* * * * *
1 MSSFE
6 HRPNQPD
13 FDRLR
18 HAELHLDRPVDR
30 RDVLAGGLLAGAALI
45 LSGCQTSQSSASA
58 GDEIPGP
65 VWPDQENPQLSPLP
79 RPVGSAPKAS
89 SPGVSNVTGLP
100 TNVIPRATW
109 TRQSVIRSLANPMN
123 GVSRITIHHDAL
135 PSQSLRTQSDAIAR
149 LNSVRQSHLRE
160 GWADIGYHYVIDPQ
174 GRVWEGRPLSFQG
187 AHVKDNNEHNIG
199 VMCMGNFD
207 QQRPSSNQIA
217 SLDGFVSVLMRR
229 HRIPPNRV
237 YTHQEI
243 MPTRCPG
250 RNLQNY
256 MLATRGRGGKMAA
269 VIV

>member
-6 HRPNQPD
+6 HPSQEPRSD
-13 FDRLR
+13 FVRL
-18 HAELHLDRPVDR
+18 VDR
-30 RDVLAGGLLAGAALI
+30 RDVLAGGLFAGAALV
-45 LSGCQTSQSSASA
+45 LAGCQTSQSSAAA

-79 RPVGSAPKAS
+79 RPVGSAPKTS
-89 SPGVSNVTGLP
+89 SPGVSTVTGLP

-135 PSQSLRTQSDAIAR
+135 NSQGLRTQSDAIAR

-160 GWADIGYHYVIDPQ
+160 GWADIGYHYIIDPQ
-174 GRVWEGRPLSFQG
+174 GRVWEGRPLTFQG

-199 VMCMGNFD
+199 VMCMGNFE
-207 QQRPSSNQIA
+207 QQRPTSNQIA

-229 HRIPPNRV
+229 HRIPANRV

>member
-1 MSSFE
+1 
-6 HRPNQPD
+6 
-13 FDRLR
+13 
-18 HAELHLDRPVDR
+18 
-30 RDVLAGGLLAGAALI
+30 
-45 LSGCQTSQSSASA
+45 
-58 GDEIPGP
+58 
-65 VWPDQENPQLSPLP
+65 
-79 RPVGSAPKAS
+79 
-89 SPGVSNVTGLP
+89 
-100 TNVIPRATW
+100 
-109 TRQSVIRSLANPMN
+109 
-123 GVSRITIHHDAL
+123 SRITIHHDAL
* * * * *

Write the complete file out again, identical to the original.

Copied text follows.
1 MSSFE
6 HRPNQPD
13 FDRLR
18 HAELHLDRPVDR
30 RDVLAGGLLAGAALI
45 LSGCQTSQSSASA
58 GDEIPGP
65 VWPDQENPQLSPLP
79 RPVGSAPKAS
89 SPGVSNVTGLP
100 TNVIPRATW
109 TRQSVIRSLANPMN
123 GVSRITIHHDAL
135 PSQSLRTQSDAIAR
149 LNSVRQSHLRE
160 GWADIGYHYVIDPQ
174 GRVWEGRPLSFQG
187 AHVKDNNEHNIG
199 VMCMGNFD
207 QQRPSSNQIA
217 SLDGFVSVLMRR
229 HRIPPNRV
237 YTHQEI
243 MPTRCPG
250 RNLQNY
256 MLATRGRGGKMAA
269 VIV

>member
-6 HRPNQPD
+6 HPSQEPRSD
-13 FDRLR
+13 FVRL
-18 HAELHLDRPVDR
+18 VDR
-30 RDVLAGGLLAGAALI
+30 RDVLAGGLFAGAALV
-45 LSGCQTSQSSASA
+45 LAGCQTSQSSAAA

-79 RPVGSAPKAS
+79 RPVGSAPKTS
-89 SPGVSNVTGLP
+89 SPGVSTVTGLP

-135 PSQSLRTQSDAIAR
+135 NSQGLRTQSDAIAR

-160 GWADIGYHYVIDPQ
+160 GWADIGYHYIIDPQ
-174 GRVWEGRPLSFQG
+174 GRVWEGRPLTFQG

-199 VMCMGNFD
+199 VMCMGNFE
-207 QQRPSSNQIA
+207 QQRPTSNQIA

-229 HRIPPNRV
+229 HRIPANRV

>member
-1 MSSFE
+1 
-6 HRPNQPD
+6 
-13 FDRLR
+13 
-18 HAELHLDRPVDR
+18 
-30 RDVLAGGLLAGAALI
+30 
-45 LSGCQTSQSSASA
+45 
-58 GDEIPGP
+58 
-65 VWPDQENPQLSPLP
+65 
-79 RPVGSAPKAS
+79 
-89 SPGVSNVTGLP
+89 
-100 TNVIPRATW
+100 
-109 TRQSVIRSLANPMN
+109 
-123 GVSRITIHHDAL
+123 SRITIHHDAL